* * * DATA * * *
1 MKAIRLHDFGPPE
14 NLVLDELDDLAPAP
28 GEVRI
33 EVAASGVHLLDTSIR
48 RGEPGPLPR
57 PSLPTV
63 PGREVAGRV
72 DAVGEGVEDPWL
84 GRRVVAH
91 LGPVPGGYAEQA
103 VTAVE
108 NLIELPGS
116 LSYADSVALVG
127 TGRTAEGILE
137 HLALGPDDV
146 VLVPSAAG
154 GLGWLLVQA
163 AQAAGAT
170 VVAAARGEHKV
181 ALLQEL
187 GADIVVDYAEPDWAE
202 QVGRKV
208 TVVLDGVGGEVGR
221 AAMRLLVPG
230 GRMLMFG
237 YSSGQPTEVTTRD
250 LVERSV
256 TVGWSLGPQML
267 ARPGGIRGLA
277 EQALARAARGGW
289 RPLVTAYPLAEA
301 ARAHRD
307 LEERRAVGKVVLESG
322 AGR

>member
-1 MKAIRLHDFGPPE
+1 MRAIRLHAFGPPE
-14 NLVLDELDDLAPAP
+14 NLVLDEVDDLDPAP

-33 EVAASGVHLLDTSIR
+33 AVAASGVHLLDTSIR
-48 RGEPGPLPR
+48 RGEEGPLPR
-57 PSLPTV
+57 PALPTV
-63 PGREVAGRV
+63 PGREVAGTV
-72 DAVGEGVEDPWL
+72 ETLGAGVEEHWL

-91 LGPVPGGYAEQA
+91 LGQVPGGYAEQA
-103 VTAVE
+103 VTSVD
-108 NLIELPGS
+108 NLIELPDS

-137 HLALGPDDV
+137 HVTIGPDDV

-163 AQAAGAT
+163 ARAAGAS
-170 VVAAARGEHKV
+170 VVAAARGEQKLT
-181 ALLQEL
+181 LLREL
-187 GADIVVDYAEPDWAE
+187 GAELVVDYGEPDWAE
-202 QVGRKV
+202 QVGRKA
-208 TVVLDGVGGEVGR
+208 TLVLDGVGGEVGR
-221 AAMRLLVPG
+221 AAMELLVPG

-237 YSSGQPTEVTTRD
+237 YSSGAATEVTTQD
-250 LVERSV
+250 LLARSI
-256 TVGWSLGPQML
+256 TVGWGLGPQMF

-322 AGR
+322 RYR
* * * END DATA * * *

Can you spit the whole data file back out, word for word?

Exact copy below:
1 MKAIRLHDFGPPE
14 NLVLDELDDLAPAP
28 GEVRI
33 EVAASGVHLLDTSIR
48 RGEPGPLPR
57 PSLPTV
63 PGREVAGRV
72 DAVGEGVEDPWL
84 GRRVVAH
91 LGPVPGGYAEQA
103 VTAVE
108 NLIELPGS
116 LSYADSVALVG
127 TGRTAEGILE
137 HLALGPDDV
146 VLVPSAAG
154 GLGWLLVQA
163 AQAAGAT
170 VVAAARGEHKV
181 ALLQEL
187 GADIVVDYAEPDWAE
202 QVGRKV
208 TVVLDGVGGEVGR
221 AAMRLLVPG
230 GRMLMFG
237 YSSGQPTEVTTRD
250 LVERSV
256 TVGWSLGPQML
267 ARPGGIRGLA
277 EQALARAARGGW
289 RPLVTAYPLAEA
301 ARAHRD
307 LEERRAVGKVVLESG
322 AGR

>member
-1 MKAIRLHDFGPPE
+1 MRAIRLHAFGPPE
-14 NLVLDELDDLAPAP
+14 NLVLDEVDDLDPAP

-33 EVAASGVHLLDTSIR
+33 AVAASGVHLLDTSIR
-48 RGEPGPLPR
+48 RGEEGPLPR
-57 PSLPTV
+57 PALPTV
-63 PGREVAGRV
+63 PGREVAGTV
-72 DAVGEGVEDPWL
+72 ETLGAGVEEHWL

-91 LGPVPGGYAEQA
+91 LGQVPGGYAEQA
-103 VTAVE
+103 VTSVD
-108 NLIELPGS
+108 NLIELPDS

-137 HLALGPDDV
+137 HVTIGPDDV

-163 AQAAGAT
+163 ARAAGAS
-170 VVAAARGEHKV
+170 VVAAARGEQKLT
-181 ALLQEL
+181 LLREL
-187 GADIVVDYAEPDWAE
+187 GAELVVDYGEPDWAE
-202 QVGRKV
+202 QVGRKA
-208 TVVLDGVGGEVGR
+208 TLVLDGVGGEVGR
-221 AAMRLLVPG
+221 AAMELLVPG

-237 YSSGQPTEVTTRD
+237 YSSGAATEVTTQD
-250 LVERSV
+250 LLARSI
-256 TVGWSLGPQML
+256 TVGWGLGPQMF

-322 AGR
+322 RYR